It’s funny how it really does help me motivate if there’s a new recipe for me to try; I guess that’s part of the ADHD thing. I am super-motivated by novelty. (It’s a good thing Kevin is willing to just make the black beans and rice for me every time, so I don’t have to trudge through that.)
The new dish this time was Venezuelan roast chicken, which I really like. I’m learning the flavors — not heavy on heat, it seems like, but lots of vinegar, lime, onion and garlic, oregano, cumin, parsley or cilantro. And they use green peppers a lot, which I don’t generally cook with (unless I’m making stuffed green peppers, which I do on occasion.)
Lots of the cooking technique is the same as what I’d normally cook, but the flavor profile is just different enough to make it interesting to me.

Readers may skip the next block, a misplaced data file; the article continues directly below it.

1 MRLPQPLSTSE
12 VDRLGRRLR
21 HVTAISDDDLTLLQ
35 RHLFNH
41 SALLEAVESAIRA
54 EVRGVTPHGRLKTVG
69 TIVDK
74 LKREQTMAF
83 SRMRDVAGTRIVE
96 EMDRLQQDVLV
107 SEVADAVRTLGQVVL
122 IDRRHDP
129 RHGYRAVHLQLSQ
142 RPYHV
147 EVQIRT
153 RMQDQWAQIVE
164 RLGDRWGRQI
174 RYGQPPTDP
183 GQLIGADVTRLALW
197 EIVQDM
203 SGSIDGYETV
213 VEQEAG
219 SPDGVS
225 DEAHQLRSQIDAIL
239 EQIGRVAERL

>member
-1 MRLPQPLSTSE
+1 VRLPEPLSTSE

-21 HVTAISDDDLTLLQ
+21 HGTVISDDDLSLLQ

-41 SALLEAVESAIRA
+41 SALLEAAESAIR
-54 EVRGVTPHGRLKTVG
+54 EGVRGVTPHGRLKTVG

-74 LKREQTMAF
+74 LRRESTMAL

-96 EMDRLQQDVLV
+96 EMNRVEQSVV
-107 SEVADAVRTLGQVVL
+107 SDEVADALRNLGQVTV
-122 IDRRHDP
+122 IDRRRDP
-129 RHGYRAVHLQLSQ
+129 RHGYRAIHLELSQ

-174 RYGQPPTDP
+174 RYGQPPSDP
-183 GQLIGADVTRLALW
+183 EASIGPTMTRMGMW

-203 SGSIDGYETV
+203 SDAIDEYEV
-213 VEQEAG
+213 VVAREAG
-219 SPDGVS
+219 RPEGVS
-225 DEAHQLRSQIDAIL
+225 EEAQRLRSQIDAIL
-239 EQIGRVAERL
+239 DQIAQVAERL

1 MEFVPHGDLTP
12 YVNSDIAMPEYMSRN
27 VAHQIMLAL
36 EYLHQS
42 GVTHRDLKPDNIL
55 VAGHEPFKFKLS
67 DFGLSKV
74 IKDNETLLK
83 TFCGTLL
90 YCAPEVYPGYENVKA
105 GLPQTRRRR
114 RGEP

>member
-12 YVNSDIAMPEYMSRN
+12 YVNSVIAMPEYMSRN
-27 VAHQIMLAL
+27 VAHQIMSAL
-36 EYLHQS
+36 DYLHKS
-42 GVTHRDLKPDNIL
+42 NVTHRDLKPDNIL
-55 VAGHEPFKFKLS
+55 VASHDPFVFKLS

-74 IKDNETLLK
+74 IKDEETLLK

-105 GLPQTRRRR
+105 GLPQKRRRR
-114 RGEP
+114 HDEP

Pollo A La Brasa Venezolano recipe here: https://mommyshomecooking.com/easy-venezuelan-roasted…/
Step 1 for this dish was to chop up stuff, mix it, pulverize it in a food processor to make a marinade for chicken. The only tricky bit was multiplying the recipe by 6 (there are currently about 55 refugees at the station) — I had a moment when I wasn’t sure I had a big enough bowl. But it turned out I did have one giant metal bowl.
We’ve been cooking one meal about once a week for a month or so now, and I think we can mostly keep doing that through the fall. I’m hoping they can resettle these groups and get them into shelters before winter hits — if I were going to be cooking for them long-term, I imagine I’d invest in more restaurant-size cookware.
I just don’t see how it’s going to be feasible to have them still just waiting in front of the police station once Chicago gets into the really bad weather. As it is, I think they’re going to need more than one flimsy pop-up tent pretty soon.
(Again, locals, if you’d like to join the meal train, let me know, and I’ll put you in touch with the organizer.)